Construction Joint Ventures: Partner in Success (If Done Right)

The construction industry has long been described as one of the most competitive industries to operate within which can work against a contractor in that the high level of competition leads to a willingness to take on more risk.  Not only is the industry itself inherently risky, but it has now seen an influx of foreign funds and private equity buyouts that continue to make profitability and even staying in business more difficult for construction business owners.

One option for contractors to address these industry challenges is to enter into a joint venture.  A joint venture allows the contractor to partner with another construction company that can benefit both sides by: sharing the risk, combining labor forces, expanding into new areas, and creating the ability to bid on larger jobs.  While forming a joint venture has many upsides, there are still several factors to consider before contractors decide to partner up:

  • Find the right fit. Most joint ventures are formed for the purpose of bidding on one specific job.  As such, your reasons for choosing a joint venture partner should be logical and strategic. These reasons may include: an expertise in an area that your Company does not normally perform; abundance of labor force availability to perform the work; a physical presence in the desired job location; previous experience with the job owner, etc. Why you are choosing a specific joint venture partner and what each brings to the table should be clear.
  • Create an airtight agreement. A joint venture is a separate, legally formed entity.  Creating a proper and detailed joint venture agreement is imperative for a successful partnership.  Key areas to address:
    • Ownership, voting rights and allocation of profit and losses
    • Capital commitments from each partner
    • Internal management, administrative and finance teams to service the joint venture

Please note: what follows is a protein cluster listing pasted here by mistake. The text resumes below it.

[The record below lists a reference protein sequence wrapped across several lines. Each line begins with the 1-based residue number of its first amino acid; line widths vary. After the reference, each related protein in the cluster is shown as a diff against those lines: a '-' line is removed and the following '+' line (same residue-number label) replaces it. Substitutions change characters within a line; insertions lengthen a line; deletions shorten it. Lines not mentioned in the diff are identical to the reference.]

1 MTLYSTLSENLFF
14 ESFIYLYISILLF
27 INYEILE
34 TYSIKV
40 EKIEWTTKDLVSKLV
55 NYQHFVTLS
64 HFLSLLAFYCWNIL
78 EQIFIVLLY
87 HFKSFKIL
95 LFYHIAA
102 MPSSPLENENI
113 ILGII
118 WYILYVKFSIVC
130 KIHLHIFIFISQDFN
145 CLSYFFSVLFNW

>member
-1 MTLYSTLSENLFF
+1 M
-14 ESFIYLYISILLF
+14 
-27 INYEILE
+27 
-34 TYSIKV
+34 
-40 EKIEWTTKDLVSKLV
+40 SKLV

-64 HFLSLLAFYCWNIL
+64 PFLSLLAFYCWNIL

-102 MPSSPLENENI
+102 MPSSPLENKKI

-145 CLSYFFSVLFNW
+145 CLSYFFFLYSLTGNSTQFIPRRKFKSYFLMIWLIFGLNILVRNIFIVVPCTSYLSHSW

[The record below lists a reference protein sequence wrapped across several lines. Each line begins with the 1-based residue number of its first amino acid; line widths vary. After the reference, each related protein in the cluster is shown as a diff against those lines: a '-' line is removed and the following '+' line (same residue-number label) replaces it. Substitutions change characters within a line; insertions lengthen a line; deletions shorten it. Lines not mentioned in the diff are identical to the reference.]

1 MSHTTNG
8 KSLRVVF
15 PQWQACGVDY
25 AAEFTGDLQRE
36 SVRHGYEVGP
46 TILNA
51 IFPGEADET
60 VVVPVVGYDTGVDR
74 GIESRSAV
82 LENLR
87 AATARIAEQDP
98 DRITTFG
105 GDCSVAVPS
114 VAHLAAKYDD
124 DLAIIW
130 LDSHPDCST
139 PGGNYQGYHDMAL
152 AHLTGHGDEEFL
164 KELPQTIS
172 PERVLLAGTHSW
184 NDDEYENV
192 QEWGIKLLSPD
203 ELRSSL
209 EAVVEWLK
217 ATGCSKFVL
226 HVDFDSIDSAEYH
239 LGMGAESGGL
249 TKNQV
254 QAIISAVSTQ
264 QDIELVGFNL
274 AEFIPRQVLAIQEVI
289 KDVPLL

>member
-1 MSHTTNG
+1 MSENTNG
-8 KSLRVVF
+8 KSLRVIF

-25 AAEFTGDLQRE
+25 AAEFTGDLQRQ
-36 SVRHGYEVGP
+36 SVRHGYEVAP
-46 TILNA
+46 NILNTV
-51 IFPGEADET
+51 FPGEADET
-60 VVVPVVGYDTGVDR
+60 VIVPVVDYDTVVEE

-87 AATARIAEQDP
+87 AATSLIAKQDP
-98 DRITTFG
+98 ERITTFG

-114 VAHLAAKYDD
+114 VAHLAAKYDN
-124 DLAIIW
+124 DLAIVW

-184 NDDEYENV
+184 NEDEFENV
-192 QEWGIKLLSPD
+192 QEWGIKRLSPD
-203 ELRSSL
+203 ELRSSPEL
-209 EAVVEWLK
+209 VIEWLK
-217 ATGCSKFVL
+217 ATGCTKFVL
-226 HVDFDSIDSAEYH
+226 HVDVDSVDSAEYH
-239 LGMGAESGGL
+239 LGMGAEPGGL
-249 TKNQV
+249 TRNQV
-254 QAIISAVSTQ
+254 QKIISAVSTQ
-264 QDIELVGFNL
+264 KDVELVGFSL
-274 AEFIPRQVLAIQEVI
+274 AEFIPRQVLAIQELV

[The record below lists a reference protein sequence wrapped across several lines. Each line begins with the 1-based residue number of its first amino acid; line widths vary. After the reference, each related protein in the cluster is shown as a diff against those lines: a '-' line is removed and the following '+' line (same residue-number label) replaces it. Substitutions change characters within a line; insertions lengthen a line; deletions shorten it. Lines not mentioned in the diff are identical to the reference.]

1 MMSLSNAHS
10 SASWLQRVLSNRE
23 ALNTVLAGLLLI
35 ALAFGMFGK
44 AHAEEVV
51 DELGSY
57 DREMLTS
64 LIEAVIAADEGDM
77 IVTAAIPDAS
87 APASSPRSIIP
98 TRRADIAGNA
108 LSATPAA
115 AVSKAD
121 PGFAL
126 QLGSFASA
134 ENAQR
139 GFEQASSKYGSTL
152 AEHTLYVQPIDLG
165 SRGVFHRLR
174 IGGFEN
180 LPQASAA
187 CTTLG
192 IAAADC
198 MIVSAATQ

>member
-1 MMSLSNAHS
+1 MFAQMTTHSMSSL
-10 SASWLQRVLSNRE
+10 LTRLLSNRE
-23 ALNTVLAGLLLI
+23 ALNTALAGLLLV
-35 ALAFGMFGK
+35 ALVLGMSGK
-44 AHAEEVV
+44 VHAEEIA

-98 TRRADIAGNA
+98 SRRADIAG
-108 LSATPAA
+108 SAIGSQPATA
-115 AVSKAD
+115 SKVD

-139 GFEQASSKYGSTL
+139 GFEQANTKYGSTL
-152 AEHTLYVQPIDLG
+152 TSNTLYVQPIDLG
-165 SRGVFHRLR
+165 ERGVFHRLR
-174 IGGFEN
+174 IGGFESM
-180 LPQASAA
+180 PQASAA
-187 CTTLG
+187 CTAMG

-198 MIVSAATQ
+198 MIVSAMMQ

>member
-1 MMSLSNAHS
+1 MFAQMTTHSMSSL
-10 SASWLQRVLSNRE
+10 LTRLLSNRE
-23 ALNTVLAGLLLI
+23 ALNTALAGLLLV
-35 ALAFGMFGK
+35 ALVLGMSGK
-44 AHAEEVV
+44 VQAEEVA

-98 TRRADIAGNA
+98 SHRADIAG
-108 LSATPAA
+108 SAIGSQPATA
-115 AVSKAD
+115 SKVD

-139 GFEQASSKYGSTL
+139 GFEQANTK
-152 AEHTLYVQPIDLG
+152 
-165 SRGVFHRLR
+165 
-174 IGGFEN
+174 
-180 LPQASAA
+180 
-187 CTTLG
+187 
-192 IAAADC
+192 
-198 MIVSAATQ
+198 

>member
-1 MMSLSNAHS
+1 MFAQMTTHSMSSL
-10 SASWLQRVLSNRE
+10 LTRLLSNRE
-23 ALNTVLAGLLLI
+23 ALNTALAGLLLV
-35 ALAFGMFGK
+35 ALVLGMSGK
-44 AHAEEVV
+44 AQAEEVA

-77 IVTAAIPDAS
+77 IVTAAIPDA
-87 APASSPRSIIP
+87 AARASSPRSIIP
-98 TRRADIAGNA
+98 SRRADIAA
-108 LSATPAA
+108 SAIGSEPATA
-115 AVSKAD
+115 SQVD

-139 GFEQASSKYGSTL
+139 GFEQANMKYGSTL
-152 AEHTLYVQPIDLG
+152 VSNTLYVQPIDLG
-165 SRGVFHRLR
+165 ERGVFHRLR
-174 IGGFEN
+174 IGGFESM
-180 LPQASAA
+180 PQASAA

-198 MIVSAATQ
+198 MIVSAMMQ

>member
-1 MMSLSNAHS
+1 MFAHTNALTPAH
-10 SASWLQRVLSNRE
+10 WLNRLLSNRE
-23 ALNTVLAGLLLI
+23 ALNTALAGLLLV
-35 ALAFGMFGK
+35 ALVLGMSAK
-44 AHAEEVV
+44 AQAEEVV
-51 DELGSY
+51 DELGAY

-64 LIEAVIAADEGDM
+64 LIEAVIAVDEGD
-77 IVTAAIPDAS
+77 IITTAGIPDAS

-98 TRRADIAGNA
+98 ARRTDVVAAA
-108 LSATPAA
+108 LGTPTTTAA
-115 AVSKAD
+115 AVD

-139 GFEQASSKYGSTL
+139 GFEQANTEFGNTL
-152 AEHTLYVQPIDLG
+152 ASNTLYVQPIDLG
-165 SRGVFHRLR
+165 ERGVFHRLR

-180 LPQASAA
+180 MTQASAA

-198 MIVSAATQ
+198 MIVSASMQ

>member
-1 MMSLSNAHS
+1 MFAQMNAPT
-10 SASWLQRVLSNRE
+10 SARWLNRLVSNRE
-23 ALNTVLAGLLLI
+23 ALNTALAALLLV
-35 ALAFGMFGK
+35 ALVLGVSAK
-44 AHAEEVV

• How outside professional service firms will be chosen – banking, bonding, insurance and accounting
    • Any and all contingencies: partner bankruptcy, partner inability to make capital contributions, partner voluntary exit from the joint venture, disagreements between the partners, legal matters brought against the joint venture or a specific partner, etc.
  • Know your role. A joint venture is a partnership, both formally and in every day dealings.  Many business owners may not be used to sharing the decision making, being held accountable and/or having job performance or metrics questioned.  How these items will be handled, who will be responsible and how often they are addressed needs to be clear and agreed upon up front.
  • Secure financing. Forming a joint venture typically allows the contractors to bid on larger jobs that may have been out of their scope had they gone at it alone.  As such, how the entity and its operations will be funded is an important piece to solidify to ensure that both partners get their desired results.  This should include obtaining outside financing from a bank, any capital to be contributed by the partners, and how each source of funds should be utilized.
  • Have an exit plan. When forming a new partnership, one of the last things owners want to discuss is how it will end. However, the process of unwinding a joint venture is not dictated by law and can get messy if the partners are not clear on the steps to take.  This should include final expenses to be paid and covered by the joint venture (accounting, taxes, legal), how long it must legally stay open for insurance purposes, and also final liquidation and distribution procedures.

Although forming a joint venture can provide contractors with numerous opportunities to expand their business and share in the risk, there are many issues and aspects that should be addressed to set the path for a smooth and successful partnership.  If you are contemplating forming a joint venture, keep the above key concepts in mind and contact your advisor at Sax LLP for assistance and insight.

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